The moral imperative behind vegetarianism is precisely this: to imagine the pain of an animal and then to ask yourself one straightforward question: Do I need to kill it in order to live? And, if you do not need to eat animals to live a good life, then ask yourself the following, and perhaps more pertinent, questions: Is slaughtering a cow, beheading a chicken, or hooking a fish necessary? Is my palate the driving force behind my ethical values?
©1993 David Christopher Lane (P)2016 David Christopher Lane
A good listen makes for an amazing day!
The way everyone can be blind to the suffering of animals, a quality which is adapted and tethered in people's minds, has resulted in a new way of looking at it through this book. I felt connected to the author's thoughts and remained sympathetic to the pain/suffering of animals.
Yes, I wish it was longer! I finished it fast.
"I was provided this audiobook at no charge by the narrator in exchange for an unbiased review via Audiobook Boom."
Definitely time well spent, the book opened my eyes to a new way of thinking
Yes, I would recommend this book
PS did an excellent job
The book inspired me to be more conscious of what I'm eating, not saying I'm ready to give up meat just yet.
This audiobook was provided by the author, narrator, or publisher at no cost in exchange for an unbiased review courtesy of Audiobook Boom.
"It is the business of the times to change...and the business of gentlemen to change with them." ~Amor Towles in "Rules of Civility"
I have been on a plant-based diet for quite some time so I do not need to be sold on the lifestyle. I was, however, interested to learn if David Christopher Lane has to say. I was sure he would not present anything new but at the end of the book, he gave this analogy (I am both paraphrasing and adlibbing): “No one would French kiss a cow but few people have qualms about sucking on cooked animal juices and or foods fried in animal rendering.” I must admit he got me with that one—and yes, for me, his logic here makes sense.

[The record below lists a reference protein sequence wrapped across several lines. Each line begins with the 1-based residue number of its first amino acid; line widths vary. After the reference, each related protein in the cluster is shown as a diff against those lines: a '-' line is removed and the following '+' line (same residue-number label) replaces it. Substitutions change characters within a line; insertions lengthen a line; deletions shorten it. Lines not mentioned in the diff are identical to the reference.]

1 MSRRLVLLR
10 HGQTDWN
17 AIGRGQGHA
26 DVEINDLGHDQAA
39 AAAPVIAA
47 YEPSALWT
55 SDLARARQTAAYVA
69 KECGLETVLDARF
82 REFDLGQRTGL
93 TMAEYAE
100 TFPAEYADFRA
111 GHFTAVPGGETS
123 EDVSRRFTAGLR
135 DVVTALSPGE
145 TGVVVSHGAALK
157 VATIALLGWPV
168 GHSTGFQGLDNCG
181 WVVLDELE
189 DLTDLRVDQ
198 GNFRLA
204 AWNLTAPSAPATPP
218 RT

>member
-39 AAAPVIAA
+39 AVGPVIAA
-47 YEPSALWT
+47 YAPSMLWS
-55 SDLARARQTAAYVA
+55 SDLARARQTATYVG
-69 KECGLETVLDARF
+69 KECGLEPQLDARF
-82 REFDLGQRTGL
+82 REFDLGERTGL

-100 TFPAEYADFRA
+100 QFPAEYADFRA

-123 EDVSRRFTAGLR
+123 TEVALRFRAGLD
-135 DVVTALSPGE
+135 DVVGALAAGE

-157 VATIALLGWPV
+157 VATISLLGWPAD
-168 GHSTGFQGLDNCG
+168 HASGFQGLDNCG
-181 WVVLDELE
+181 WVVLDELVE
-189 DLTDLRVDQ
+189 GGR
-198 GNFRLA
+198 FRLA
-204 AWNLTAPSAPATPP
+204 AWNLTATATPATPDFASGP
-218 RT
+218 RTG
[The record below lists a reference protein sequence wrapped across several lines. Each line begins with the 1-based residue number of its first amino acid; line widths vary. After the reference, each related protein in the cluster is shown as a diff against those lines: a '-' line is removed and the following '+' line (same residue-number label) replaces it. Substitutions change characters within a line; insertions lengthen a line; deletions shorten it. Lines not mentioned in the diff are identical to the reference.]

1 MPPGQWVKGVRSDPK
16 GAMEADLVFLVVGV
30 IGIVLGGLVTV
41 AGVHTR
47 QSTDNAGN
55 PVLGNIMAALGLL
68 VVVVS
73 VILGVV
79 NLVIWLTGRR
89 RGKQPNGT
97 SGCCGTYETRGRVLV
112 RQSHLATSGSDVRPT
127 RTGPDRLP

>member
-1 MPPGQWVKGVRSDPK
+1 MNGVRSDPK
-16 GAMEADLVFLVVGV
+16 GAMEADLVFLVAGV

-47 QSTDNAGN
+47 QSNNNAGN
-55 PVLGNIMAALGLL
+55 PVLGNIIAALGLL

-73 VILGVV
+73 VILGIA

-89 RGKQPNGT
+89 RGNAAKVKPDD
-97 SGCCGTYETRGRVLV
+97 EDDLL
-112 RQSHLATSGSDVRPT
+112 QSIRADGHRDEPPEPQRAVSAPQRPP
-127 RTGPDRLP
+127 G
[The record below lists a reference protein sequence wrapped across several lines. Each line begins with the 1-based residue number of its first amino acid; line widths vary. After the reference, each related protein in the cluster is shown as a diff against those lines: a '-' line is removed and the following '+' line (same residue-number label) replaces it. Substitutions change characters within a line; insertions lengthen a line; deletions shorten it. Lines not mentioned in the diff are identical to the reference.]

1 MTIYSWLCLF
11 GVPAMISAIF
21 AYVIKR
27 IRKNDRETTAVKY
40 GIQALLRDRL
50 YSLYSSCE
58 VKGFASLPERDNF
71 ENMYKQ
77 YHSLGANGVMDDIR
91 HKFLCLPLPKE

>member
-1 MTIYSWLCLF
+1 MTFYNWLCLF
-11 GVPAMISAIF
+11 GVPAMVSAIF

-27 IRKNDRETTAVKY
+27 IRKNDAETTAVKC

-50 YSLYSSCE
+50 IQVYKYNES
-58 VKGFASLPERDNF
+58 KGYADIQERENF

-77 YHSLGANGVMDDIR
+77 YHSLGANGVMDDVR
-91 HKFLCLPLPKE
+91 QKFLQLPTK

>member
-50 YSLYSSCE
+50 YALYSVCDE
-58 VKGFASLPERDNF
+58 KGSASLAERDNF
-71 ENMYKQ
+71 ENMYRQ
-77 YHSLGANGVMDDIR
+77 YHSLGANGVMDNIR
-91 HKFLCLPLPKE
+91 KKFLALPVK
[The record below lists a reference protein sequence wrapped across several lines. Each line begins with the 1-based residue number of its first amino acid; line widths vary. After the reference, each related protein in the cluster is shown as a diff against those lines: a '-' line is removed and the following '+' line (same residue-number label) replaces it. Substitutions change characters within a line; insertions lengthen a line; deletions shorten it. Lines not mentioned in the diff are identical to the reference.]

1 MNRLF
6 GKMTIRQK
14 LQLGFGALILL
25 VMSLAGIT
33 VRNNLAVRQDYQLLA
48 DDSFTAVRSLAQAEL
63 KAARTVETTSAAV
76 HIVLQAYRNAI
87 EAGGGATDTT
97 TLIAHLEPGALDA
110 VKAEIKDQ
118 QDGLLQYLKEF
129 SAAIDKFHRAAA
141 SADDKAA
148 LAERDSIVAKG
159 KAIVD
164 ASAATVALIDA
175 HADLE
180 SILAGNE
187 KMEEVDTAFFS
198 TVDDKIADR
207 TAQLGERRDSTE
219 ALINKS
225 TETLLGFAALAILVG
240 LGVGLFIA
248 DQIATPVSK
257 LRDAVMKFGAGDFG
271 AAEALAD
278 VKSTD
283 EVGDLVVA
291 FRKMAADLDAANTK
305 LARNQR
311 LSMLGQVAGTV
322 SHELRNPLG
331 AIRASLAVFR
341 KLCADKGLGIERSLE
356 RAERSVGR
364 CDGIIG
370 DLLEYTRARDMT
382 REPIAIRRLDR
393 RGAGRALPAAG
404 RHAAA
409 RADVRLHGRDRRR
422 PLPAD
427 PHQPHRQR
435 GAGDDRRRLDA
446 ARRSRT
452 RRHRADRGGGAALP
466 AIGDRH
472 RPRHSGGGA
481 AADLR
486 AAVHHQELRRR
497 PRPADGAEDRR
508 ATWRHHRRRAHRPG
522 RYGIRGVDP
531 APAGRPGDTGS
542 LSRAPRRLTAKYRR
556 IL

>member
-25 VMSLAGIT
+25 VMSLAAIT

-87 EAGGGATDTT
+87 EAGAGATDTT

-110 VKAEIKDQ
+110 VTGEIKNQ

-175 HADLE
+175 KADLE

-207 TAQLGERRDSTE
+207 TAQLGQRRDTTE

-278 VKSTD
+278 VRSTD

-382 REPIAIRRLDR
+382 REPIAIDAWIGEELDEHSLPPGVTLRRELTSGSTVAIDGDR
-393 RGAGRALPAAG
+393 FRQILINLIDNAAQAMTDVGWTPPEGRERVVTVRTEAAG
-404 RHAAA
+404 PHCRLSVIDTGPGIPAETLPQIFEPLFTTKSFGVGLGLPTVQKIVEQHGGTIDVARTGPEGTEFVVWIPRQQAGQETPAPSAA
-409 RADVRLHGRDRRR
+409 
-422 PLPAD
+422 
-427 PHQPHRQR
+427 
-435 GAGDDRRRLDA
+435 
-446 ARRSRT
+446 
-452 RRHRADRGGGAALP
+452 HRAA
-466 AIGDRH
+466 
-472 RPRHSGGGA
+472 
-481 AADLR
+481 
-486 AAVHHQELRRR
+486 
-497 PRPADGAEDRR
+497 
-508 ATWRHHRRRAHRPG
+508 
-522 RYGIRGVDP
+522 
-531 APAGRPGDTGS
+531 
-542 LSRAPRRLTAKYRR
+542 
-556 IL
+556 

I could never do Lane’s voice regarding the subject of veganism any justice. He speaks about his experiences and perspective with fiery point-counterpoint passion that I try to avoid both as speaker and listener (honestly, I hope I am not guilty of this). Also the book is short, making it is super easy for a reviewer to spill too many beans at the expense of potential book sales for the author. For these reasons I will only say that I found some bits of the book to be interesting, and others a big turn off because he fell into "preach" mode. Still, 30 minutes (less if you increase the speed like I did) might not be too long to listen to someone else’s opinion especially if you are curious about or remotely interested in veganism.
Paul Stefano did a great job reading and holding up the author's perspective in a way that was both articulate and believable.
This audiobook was provided by the author, narrator, or publisher at no cost in exchange for an unbiased review. Thank you Audiobook Boom.
I am just girl who loves my husband, dogs, shopping online and books!
I a not sure how to review this..
I have reading up on vegetarianism and vegan living and the benefits the last few weeks, I figured this would be an exultant to further my research.
This book isn't about why we shouldn't " eat faces" or why the author does eat faces. its more of a term paper or thesis. it really didn't go into to much detail on anything. So i didn't learn much. I was kind of disappointed.
I will added that the narrator dig a great job though.
I was gratefully provided this audiobook at no charge by the author, publisher and/or narrator for an unbiased review via Audio Boom..
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